Select foods that consist of live or frozen insects and insect larvae. You can also supplement this with flakes and pellets.
Feed your mature betta fish once or twice a day, depending on its activity levels. Keep in mind that it is very easy to overfeed betta fish, since they might learn to beg and will always be looking around for something to chew on. If you have betta fry, you should feed them three times a day.
Also, the betta’s belly can stretch. This is dangerous, especially if you feed them dried foods that can expand in water. You will know you are feeding your betta enough when the belly takes on a distinct round shape. That said, a female carrying around fertilized eggs will also have a rounded belly.
Betta Fish Is Not Eating
You should be feeding your betta fish according to a set schedule and also by the size of its stomach. If you notice that your betta isn’t eating as much and that its belly is looking permanently distended, your fishy friend might be bloated.
Wait until the bloating has receded before feeding your betta again. Also, consider giving your betta some foods high in fiber, like green peas (1 or 2 peas) to assist with digestion.
How To Tell If Your Koi Betta Fish Is Male or Female
Although you often see pet stores labeling betta fish as male or female, you should know that discerning the sex of these fish can be a challenge. Still, if you want to figure it out, then know this: You will have to wait until about 2-3 months of age. Before that, there is little sexual dimorphism present.
Determining the sex of a betta fish:
- Look at the ventral fins. Males have longer, wider fins while females usually have thin ventral fins.
- Males have bulkier, thicker bodies, and their head is curved. Female bettas look more aerodynamic.
- Males have brighter colors than females. Meanwhile, females sometimes darken or brighten their colors, depending on the outcome of breeding advances.
- The fins on males will have a flowing quality, while females do not.
- Generally, females have shorter fins than males, but this will also depend on the type of tail the betta fish have. Once you know what kind of tail fin the betta fish has, you will be able to figure out if you have a male or female.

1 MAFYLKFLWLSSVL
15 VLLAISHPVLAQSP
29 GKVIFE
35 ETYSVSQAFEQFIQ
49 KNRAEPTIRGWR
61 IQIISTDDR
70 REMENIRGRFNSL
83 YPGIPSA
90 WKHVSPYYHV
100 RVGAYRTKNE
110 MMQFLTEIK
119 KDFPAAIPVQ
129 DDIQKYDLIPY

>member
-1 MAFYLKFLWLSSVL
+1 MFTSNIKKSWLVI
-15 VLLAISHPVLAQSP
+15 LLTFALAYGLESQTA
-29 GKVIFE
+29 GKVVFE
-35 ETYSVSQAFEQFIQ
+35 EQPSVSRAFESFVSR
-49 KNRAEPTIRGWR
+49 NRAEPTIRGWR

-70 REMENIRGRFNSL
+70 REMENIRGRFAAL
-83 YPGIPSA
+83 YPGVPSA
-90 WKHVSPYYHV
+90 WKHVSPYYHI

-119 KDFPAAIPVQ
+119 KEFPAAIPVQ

- Look for the egg spot, which looks like a white dot or lump. You can often see this between the ventral fin and the head. Younger females do not have the egg spot.
Breeding Koi Betta Fish
Any hobbyist can have a successful breeding program. All you need are a couple of healthy betta under 1 year old, a 10 gallon tank, and the perfect water temperature. You will want the water to be around 7.0 pH and close to 85 degrees Fahrenheit, since that will prompt the male betta to build a bubble nest.
Make sure you provide a safe spot for the female to hide, since the male can become aggravated during courtship.
Once the male starts making his advance, he will circle the female, flare his gills, and show off his brightest colors. If the female accepts, she will release her eggs for fertilization. Afterwards, the male will scoop up the eggs and place them into the bubble nest. From there, you should quickly remove the female, because the male betta fish will become very protective of his eggs.
Once the fry hatch, remove the male. He will often eat the young betta within 2 days of hatching.
Best Tank Set Up For Koi Betta Fish
If you plan on keeping a happy and healthy koi betta fish, then you are going to need the right tank and an ideal set up.
The best tank size for a betta fish is 5 gallons or more. Yes, you can put a betta fish in a vase or a smaller tank, but this ensures a shortened lifespan and a bored fish.
A bored betta is one that doesn’t develop quirks—and that is the best part of keeping a betta to begin with.
Therefore, if you want to see your koi betta fish in all its splendor, purchase at least a 5 gallon tank and some aquatic plants to go along with it.
Do Betta Fish Need Filters?